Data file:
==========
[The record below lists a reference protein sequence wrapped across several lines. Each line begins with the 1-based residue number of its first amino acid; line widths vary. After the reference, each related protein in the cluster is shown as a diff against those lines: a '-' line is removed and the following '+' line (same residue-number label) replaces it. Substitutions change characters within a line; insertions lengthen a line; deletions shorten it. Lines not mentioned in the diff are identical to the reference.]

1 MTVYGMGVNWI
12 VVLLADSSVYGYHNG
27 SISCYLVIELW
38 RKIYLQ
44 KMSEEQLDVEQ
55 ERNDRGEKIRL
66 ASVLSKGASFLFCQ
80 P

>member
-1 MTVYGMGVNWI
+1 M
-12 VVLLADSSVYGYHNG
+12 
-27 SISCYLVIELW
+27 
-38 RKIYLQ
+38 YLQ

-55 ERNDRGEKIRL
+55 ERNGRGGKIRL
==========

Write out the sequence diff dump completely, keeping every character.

[The record below lists a reference protein sequence wrapped across several lines. Each line begins with the 1-based residue number of its first amino acid; line widths vary. After the reference, each related protein in the cluster is shown as a diff against those lines: a '-' line is removed and the following '+' line (same residue-number label) replaces it. Substitutions change characters within a line; insertions lengthen a line; deletions shorten it. Lines not mentioned in the diff are identical to the reference.]

1 MTVYGMGVNWI
12 VVLLADSSVYGYHNG
27 SISCYLVIELW
38 RKIYLQ
44 KMSEEQLDVEQ
55 ERNDRGEKIRL
66 ASVLSKGASFLFCQ
80 P

>member
-1 MTVYGMGVNWI
+1 M
-12 VVLLADSSVYGYHNG
+12 
-27 SISCYLVIELW
+27 
-38 RKIYLQ
+38 YLQ

-55 ERNDRGEKIRL
+55 ERNGRGGKIRL